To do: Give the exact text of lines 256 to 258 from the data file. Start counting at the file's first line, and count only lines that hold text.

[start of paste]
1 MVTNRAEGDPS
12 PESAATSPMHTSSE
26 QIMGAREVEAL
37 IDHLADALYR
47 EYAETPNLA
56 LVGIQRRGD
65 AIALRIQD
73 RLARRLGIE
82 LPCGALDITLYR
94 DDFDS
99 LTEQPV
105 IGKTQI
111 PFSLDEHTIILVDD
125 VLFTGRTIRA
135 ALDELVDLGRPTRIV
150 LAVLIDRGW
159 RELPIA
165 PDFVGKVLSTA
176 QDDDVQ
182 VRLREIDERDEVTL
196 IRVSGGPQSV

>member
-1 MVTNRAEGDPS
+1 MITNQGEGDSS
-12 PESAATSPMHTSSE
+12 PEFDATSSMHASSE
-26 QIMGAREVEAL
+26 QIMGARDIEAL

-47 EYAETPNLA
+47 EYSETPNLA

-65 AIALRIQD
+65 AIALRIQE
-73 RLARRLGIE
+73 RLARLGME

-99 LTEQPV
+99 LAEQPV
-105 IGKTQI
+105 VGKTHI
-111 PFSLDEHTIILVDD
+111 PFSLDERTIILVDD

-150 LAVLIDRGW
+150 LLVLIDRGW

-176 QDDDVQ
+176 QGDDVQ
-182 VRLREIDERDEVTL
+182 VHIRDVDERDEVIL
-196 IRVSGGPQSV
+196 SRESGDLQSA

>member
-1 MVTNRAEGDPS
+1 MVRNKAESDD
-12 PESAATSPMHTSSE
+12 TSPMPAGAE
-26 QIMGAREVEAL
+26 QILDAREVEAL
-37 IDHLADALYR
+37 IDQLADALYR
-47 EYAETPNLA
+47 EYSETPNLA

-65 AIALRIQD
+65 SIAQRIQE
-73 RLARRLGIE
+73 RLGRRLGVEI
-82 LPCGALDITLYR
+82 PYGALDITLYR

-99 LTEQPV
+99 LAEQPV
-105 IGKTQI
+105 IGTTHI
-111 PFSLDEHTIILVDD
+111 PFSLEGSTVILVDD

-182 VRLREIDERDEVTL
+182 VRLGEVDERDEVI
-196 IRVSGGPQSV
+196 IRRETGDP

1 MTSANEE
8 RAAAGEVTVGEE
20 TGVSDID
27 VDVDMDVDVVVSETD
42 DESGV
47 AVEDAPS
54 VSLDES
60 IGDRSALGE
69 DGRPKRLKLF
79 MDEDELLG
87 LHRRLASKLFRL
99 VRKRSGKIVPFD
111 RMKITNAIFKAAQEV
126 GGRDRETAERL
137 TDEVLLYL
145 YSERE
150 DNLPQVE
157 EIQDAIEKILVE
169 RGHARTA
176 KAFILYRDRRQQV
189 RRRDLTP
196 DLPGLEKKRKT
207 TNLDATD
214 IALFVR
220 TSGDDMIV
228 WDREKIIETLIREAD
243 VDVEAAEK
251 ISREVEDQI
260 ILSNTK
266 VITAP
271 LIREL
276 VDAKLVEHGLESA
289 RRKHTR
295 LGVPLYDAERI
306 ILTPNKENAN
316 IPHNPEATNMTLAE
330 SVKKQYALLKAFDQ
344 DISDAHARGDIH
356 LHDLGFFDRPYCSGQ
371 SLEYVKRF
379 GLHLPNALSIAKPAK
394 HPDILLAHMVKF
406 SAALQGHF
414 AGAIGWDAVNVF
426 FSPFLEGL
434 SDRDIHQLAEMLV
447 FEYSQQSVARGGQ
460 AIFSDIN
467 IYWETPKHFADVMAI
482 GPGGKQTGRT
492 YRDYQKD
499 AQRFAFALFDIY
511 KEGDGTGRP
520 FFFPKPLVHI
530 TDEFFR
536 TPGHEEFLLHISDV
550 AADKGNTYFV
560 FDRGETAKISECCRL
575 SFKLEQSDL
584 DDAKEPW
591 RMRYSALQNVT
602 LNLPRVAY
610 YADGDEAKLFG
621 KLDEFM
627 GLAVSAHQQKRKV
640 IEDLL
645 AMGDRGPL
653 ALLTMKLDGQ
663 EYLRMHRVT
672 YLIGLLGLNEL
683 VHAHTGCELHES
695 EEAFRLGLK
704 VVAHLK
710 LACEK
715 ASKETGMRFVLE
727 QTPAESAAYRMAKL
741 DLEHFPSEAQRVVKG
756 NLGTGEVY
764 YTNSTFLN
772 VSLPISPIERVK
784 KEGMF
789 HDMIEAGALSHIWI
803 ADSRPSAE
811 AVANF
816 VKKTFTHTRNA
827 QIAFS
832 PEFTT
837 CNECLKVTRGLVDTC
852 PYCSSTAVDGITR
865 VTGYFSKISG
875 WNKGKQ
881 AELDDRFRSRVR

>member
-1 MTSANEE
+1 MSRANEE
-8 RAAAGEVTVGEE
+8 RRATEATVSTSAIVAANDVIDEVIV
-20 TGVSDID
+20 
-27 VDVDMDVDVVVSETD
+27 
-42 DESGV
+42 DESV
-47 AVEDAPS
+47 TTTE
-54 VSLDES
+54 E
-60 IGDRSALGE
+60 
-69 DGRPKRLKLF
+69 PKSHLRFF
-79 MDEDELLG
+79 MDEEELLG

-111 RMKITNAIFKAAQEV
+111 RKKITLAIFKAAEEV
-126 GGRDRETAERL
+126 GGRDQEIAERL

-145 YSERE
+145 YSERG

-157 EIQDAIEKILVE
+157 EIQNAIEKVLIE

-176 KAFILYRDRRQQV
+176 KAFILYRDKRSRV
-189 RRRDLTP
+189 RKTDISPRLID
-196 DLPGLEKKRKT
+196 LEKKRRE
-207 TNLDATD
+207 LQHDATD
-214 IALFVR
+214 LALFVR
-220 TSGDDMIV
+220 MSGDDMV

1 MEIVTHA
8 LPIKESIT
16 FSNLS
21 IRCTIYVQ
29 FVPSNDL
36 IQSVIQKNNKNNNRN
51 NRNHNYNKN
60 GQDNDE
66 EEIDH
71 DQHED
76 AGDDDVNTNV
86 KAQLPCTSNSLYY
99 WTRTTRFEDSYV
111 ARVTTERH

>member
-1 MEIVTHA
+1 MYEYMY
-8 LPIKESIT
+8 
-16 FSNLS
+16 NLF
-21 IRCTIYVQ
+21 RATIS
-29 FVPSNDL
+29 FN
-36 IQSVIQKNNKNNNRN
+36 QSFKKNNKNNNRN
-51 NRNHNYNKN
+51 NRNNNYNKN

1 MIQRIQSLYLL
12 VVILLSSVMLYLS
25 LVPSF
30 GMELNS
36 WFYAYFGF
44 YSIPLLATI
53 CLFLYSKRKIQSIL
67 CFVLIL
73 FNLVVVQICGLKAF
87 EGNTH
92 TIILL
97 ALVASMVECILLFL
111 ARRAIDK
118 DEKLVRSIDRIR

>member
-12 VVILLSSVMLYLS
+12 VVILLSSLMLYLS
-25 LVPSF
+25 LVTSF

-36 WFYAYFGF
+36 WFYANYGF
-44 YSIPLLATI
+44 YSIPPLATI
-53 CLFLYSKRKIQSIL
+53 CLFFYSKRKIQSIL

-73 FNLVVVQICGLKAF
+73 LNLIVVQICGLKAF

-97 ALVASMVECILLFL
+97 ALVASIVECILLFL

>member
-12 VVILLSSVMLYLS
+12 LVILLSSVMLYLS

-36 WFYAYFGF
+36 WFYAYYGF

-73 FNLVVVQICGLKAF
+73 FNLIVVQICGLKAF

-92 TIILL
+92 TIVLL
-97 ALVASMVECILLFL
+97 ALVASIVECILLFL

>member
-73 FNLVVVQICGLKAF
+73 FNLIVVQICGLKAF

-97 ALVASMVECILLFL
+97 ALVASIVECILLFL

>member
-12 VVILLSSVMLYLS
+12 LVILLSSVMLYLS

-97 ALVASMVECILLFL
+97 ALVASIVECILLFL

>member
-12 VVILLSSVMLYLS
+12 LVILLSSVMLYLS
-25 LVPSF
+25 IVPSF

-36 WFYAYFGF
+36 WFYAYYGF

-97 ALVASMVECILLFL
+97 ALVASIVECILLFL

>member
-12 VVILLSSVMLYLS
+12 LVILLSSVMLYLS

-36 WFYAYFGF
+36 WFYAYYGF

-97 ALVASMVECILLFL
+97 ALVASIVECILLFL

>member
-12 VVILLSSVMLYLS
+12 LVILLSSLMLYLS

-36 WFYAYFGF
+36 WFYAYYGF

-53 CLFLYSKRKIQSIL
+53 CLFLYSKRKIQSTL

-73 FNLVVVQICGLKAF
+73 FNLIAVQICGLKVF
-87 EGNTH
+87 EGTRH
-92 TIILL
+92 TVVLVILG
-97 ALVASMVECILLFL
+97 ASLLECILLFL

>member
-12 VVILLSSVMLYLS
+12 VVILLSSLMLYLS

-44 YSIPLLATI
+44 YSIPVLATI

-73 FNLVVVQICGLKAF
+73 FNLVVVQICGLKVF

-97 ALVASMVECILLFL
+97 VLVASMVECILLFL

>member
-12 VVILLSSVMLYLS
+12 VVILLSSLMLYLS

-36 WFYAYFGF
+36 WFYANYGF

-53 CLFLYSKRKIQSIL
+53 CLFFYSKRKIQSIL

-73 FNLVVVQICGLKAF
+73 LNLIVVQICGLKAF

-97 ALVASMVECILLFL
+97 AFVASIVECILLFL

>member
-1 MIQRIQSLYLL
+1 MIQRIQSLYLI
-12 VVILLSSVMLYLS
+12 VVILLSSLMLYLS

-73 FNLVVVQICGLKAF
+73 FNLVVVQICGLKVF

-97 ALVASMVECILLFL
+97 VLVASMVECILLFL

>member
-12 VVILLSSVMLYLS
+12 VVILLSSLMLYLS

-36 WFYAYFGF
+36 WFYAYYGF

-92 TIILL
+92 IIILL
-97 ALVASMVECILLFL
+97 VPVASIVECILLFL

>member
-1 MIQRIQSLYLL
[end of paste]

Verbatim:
+25 LVTSF

-36 WFYAYFGF
+36 WFYANYGF